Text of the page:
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Security and Humanitarian Aid in Haïti
June - September 2013

Following the 2010 earthquake, security in Haïti has been one of the most controversial and controversial issues in and between international organizations. The perceptions of insecurity then varied diametrically from one actor to another, and particularly between humanitarian organizations and development NGOs. It is within this framework and to understand these issues that Groupe URD has carried out the study "Insécurité et aide humanitaire : l’impossible dialogue ? Décrypter les enjeux des politiques sécuritaires des organisations humanitaires dans l’Aire métropolitaine de Port-au-Prince".

As part of the activities of Groupe URD’s Observatory in Haïti, a study has been realized on “Security and humanitarian aid in Haïti”. This subject has been chosen due to the extremely strict security rules applied by the main international organisations (United Nations agencies, humanitarian NGOs and donors), which were made even more restrictive following the earthquake. Few NGOs, for example, questioned the use of military protection (US army, MINUSTAH, PNH) to oversee their food distributions immediately after the earthquake.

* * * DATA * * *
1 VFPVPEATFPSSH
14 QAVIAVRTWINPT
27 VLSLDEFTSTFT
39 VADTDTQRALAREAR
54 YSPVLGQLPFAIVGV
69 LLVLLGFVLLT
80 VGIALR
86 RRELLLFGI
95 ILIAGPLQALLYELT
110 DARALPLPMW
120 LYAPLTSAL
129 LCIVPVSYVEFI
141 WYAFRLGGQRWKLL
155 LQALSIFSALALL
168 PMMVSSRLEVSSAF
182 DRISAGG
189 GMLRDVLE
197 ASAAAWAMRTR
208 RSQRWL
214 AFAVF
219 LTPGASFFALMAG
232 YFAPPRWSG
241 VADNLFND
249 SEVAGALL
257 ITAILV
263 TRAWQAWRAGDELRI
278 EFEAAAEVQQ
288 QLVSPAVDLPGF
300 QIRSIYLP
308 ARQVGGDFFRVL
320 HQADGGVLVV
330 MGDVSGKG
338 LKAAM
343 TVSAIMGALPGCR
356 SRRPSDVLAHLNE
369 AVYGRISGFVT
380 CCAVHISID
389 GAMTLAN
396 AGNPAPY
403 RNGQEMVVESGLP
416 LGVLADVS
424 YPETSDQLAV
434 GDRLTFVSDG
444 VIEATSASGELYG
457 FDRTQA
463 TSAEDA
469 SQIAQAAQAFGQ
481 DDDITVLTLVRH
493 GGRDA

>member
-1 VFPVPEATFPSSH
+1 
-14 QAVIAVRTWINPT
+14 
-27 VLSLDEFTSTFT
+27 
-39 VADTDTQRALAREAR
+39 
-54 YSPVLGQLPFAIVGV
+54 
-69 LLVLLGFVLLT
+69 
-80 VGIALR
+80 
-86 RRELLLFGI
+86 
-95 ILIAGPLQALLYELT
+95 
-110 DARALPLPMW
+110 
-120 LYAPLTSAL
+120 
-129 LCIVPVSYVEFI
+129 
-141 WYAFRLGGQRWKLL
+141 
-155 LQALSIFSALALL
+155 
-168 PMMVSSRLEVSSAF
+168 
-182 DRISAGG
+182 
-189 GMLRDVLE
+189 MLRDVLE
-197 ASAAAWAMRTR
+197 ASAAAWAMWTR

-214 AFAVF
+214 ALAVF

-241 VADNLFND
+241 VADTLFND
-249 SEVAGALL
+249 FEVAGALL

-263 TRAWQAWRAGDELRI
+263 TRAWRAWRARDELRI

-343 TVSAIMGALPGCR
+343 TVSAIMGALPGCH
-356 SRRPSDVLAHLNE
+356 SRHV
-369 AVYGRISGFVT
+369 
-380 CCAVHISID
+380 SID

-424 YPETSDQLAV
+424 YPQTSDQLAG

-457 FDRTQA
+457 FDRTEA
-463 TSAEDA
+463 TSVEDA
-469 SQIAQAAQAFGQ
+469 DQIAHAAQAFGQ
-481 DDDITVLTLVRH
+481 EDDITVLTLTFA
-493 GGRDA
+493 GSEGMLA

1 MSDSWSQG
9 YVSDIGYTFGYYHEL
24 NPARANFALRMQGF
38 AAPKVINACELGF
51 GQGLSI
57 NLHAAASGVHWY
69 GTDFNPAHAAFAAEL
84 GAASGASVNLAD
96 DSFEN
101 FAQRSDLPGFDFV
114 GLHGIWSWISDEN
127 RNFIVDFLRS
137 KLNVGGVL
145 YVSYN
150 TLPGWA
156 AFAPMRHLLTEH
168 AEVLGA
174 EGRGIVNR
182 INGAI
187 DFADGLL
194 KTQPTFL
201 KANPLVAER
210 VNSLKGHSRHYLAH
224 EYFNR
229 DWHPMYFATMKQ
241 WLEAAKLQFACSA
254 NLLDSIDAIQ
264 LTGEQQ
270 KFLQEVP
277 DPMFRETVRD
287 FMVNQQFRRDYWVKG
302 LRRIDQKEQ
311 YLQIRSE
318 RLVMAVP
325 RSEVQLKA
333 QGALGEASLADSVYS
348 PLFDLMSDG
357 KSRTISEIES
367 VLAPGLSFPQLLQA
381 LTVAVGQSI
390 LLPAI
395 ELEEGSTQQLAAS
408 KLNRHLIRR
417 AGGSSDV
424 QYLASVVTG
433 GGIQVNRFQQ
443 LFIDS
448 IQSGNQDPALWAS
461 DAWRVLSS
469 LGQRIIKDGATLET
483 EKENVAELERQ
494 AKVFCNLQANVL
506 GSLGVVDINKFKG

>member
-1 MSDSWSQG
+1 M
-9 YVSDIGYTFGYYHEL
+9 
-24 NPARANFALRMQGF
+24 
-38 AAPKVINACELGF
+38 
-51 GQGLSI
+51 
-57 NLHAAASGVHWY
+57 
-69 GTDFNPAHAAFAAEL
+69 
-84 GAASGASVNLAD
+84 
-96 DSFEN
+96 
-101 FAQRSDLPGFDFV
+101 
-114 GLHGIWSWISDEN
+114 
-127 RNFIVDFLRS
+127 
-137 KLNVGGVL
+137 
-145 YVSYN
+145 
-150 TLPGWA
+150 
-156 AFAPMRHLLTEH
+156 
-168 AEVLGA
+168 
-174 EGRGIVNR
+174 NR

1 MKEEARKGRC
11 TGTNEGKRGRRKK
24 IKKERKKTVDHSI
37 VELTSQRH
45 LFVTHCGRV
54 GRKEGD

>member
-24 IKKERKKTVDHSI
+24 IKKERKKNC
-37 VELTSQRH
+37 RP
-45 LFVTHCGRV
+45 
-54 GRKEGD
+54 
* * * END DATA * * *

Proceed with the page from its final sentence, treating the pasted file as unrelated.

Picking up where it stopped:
The debate about the militarization of aid was taken up by a few intellectuals (N. Chomsky, M. Chossudosky), but very little by humanitarian organizations. Whereas development actors live in relatively “normal” conditions, the security constraints that humanitarian NGOs have imposed on themselves mean that they are often very cut off from Haitian society. They have not gone into certain poor neighbourhoods due to the actual or perceived security risks.

The study attempted to shed light on the reasons for these security measures and on the possible contradictions with certain humanitarian principles such as impartiality, neutrality and direct access to communities.

On 12 December 2013, Groupe URD’s Haiti Observatory organised a round table to present the report. A dozen representatives of different humanitarian organizations (Médecins sans Frontière, Oxfam Québec, CRS, ACTED, etc.) were present for a very frank discussion of the important and sensitive question of security for humanitarian organisations.